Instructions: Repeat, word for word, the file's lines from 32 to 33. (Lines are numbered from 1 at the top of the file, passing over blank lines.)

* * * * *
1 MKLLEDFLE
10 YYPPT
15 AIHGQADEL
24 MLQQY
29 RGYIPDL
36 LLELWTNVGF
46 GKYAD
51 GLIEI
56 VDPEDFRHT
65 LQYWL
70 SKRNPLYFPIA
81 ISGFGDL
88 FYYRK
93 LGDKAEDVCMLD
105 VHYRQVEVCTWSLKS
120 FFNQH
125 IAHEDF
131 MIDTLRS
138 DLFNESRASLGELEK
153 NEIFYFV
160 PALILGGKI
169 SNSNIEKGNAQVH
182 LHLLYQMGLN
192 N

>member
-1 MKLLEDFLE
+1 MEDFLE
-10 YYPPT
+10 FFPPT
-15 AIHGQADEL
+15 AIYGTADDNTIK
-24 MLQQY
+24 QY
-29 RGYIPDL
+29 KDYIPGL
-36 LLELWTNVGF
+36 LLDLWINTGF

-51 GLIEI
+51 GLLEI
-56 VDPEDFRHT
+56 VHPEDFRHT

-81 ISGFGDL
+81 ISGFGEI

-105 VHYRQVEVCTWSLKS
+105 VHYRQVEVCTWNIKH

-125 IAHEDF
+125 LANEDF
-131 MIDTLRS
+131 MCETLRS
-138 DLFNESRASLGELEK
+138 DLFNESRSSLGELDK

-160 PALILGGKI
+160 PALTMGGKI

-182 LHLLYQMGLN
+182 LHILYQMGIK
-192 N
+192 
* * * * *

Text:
-24 MLQQY
+24 QY